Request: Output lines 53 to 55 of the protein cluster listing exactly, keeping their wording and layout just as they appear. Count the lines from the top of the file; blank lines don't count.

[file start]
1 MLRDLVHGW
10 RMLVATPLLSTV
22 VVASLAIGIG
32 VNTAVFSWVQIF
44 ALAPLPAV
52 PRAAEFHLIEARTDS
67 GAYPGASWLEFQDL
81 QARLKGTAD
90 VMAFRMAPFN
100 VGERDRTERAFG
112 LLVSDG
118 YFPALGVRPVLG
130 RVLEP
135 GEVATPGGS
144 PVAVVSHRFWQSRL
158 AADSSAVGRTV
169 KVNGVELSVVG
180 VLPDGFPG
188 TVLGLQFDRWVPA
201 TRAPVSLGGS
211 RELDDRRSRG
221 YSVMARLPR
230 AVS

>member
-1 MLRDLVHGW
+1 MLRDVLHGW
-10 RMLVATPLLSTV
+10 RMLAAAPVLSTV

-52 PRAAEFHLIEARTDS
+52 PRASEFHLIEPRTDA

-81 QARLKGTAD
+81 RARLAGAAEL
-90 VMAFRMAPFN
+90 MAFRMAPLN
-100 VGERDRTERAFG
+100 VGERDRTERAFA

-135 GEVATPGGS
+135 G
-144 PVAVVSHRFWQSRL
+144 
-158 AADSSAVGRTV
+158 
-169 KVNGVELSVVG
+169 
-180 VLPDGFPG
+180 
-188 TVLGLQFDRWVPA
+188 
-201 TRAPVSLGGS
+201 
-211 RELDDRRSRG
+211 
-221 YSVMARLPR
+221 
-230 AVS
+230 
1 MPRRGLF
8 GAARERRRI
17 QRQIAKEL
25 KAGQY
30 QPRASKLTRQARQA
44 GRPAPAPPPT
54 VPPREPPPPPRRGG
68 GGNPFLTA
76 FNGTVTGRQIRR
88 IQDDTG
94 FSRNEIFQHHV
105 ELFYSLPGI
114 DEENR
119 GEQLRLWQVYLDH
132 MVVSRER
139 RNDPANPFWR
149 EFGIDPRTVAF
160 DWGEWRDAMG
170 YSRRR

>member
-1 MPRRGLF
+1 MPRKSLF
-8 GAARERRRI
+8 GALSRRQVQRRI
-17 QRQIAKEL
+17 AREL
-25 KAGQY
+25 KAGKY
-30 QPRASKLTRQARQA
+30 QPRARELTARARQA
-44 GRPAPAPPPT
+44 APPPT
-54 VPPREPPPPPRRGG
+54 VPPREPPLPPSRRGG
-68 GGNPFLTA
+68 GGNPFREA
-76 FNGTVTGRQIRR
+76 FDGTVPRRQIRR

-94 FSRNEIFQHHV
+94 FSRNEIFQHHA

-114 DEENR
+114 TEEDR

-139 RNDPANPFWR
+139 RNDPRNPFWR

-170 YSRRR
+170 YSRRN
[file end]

-221 YSVMARLPR
+221 
-230 AVS